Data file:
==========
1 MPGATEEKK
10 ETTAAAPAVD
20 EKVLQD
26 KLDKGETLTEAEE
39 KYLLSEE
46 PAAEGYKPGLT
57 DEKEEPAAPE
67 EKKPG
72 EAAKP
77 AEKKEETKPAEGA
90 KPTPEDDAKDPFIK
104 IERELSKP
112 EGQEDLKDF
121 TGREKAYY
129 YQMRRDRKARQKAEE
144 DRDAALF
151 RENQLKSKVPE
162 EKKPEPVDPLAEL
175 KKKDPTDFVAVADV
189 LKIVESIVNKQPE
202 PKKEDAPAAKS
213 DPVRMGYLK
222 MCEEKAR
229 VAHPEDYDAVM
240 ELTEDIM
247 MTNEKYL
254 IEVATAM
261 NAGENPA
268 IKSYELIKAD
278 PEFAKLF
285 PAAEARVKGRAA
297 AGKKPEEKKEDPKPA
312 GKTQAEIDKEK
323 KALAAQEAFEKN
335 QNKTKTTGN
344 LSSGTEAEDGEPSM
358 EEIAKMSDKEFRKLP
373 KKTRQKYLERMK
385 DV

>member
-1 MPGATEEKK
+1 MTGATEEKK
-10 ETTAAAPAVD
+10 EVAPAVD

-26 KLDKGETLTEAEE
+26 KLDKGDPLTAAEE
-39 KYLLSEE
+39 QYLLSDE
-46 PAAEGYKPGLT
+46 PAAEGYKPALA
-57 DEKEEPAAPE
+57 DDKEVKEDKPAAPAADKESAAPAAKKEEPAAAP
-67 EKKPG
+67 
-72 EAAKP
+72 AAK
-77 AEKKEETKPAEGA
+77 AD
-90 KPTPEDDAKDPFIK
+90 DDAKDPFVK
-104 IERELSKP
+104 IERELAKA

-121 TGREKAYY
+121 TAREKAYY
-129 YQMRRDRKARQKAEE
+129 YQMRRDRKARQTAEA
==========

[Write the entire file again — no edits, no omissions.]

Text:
1 MPGATEEKK
10 ETTAAAPAVD
20 EKVLQD
26 KLDKGETLTEAEE
39 KYLLSEE
46 PAAEGYKPGLT
57 DEKEEPAAPE
67 EKKPG
72 EAAKP
77 AEKKEETKPAEGA
90 KPTPEDDAKDPFIK
104 IERELSKP
112 EGQEDLKDF
121 TGREKAYY
129 YQMRRDRKARQKAEE
144 DRDAALF
151 RENQLKSKVPE
162 EKKPEPVDPLAEL
175 KKKDPTDFVAVADV
189 LKIVESIVNKQPE
202 PKKEDAPAAKS
213 DPVRMGYLK
222 MCEEKAR
229 VAHPEDYDAVM
240 ELTEDIM
247 MTNEKYL
254 IEVATAM
261 NAGENPA
268 IKSYELIKAD
278 PEFAKLF
285 PAAEARVKGRAA
297 AGKKPEEKKEDPKPA
312 GKTQAEIDKEK
323 KALAAQEAFEKN
335 QNKTKTTGN
344 LSSGTEAEDGEPSM
358 EEIAKMSDKEFRKLP
373 KKTRQKYLERMK
385 DV

>member
-1 MPGATEEKK
+1 MTGATEEKK
-10 ETTAAAPAVD
+10 EVAPAVD

-26 KLDKGETLTEAEE
+26 KLDKGDPLTAAEE
-39 KYLLSEE
+39 QYLLSDE
-46 PAAEGYKPGLT
+46 PAAEGYKPALA
-57 DEKEEPAAPE
+57 DDKEVKEDKPAAPAADKESAAPAAKKEEPAAAP
-67 EKKPG
+67 
-72 EAAKP
+72 AAK
-77 AEKKEETKPAEGA
+77 AD
-90 KPTPEDDAKDPFIK
+90 DDAKDPFVK
-104 IERELSKP
+104 IERELAKA

-121 TGREKAYY
+121 TAREKAYY
-129 YQMRRDRKARQKAEE
+129 YQMRRDRKARQTAEA